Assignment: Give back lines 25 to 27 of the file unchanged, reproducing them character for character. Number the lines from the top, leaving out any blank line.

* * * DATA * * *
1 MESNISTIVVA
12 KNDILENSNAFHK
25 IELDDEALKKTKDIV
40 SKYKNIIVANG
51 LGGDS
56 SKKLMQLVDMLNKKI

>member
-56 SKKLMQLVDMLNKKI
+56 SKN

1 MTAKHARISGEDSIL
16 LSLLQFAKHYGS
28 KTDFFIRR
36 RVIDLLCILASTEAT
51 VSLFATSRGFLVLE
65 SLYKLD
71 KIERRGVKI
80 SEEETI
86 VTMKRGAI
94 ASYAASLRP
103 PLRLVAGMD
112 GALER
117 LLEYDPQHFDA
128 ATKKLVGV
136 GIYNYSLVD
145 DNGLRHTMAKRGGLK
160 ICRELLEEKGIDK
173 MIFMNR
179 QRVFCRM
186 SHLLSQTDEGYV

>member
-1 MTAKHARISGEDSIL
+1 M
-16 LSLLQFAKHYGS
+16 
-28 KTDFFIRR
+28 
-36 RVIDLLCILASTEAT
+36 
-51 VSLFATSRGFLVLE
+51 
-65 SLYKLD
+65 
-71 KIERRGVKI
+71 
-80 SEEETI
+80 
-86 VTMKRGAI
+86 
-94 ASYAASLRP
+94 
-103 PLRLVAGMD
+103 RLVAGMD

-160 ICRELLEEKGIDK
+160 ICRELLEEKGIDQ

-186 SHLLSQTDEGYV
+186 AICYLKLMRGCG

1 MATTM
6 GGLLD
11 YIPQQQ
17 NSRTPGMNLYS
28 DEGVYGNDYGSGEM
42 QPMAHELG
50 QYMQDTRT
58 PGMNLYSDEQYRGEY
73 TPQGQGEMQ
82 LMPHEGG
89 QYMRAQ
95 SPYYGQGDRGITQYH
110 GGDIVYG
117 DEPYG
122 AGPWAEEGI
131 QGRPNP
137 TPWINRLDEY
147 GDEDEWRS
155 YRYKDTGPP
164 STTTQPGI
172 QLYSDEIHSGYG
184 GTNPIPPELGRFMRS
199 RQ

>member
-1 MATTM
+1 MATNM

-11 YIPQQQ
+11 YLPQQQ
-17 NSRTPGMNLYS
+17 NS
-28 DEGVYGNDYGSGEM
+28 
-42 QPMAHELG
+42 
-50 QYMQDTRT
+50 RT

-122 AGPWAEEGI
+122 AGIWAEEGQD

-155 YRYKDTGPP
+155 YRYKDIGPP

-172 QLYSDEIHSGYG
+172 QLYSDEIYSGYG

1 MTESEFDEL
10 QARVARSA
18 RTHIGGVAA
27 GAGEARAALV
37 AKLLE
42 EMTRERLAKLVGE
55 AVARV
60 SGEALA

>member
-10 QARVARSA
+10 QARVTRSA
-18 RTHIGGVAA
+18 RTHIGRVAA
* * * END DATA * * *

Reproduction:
145 DNGLRHTMAKRGGLK
160 ICRELLEEKGIDK
173 MIFMNR